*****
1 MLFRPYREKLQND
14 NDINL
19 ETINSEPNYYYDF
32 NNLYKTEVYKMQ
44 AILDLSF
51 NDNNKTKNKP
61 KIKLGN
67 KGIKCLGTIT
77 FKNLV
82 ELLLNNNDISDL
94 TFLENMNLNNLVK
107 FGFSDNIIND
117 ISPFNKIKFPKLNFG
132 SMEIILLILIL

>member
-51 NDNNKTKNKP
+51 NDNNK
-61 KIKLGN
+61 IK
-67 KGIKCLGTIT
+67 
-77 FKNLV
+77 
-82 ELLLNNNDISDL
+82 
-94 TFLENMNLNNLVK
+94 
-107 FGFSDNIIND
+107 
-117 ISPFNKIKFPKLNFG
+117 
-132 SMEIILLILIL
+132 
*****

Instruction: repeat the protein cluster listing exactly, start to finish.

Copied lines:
1 MLFRPYREKLQND
14 NDINL
19 ETINSEPNYYYDF
32 NNLYKTEVYKMQ
44 AILDLSF
51 NDNNKTKNKP
61 KIKLGN
67 KGIKCLGTIT
77 FKNLV
82 ELLLNNNDISDL
94 TFLENMNLNNLVK
107 FGFSDNIIND
117 ISPFNKIKFPKLNFG
132 SMEIILLILIL

>member
-51 NDNNKTKNKP
+51 NDNNK
-61 KIKLGN
+61 IK
-67 KGIKCLGTIT
+67 
-77 FKNLV
+77 
-82 ELLLNNNDISDL
+82 
-94 TFLENMNLNNLVK
+94 
-107 FGFSDNIIND
+107 
-117 ISPFNKIKFPKLNFG
+117 
-132 SMEIILLILIL
+132 